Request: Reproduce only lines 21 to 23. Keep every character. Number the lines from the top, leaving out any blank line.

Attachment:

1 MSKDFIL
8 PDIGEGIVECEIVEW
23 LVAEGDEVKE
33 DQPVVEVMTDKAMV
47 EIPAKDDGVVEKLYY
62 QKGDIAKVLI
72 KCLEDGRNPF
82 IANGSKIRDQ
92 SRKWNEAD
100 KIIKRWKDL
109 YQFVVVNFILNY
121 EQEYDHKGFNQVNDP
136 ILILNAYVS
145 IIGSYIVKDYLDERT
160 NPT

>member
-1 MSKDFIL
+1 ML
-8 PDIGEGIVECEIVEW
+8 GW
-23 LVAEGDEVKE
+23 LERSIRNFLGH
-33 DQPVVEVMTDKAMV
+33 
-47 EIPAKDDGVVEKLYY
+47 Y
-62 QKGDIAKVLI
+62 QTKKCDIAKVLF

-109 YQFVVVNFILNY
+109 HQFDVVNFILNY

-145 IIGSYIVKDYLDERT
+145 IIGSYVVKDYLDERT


-23 LVAEGDEVKE
+23 LERSIRNFLGH
-33 DQPVVEVMTDKAMV